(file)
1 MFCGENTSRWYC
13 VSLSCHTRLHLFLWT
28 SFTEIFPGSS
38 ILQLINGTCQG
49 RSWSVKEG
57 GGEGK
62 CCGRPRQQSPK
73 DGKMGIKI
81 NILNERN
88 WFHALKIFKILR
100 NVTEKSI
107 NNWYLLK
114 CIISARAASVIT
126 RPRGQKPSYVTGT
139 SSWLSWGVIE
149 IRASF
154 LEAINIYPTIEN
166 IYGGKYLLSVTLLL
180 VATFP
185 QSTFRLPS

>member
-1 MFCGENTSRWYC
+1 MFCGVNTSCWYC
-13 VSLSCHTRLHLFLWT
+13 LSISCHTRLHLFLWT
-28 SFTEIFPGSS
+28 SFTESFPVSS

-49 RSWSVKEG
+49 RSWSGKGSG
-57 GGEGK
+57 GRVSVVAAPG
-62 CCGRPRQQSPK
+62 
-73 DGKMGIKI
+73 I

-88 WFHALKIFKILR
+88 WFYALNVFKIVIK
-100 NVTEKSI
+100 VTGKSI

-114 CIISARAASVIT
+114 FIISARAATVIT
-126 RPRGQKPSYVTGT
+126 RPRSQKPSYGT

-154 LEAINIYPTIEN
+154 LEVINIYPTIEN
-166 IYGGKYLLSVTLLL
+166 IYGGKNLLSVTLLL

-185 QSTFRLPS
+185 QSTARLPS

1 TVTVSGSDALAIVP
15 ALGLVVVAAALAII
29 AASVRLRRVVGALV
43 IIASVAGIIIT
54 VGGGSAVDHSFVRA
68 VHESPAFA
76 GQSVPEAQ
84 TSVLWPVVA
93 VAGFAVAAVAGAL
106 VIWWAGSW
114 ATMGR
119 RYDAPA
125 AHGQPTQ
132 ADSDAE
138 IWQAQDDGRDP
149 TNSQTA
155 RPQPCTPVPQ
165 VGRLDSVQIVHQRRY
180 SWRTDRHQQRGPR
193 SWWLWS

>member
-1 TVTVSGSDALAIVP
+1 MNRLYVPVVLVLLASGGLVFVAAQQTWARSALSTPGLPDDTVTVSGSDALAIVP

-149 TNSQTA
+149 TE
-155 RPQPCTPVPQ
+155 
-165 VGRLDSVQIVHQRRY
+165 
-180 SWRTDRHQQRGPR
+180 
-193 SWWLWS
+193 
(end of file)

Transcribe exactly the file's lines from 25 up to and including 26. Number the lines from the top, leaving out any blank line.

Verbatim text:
+13 LSISCHTRLHLFLWT
-28 SFTEIFPGSS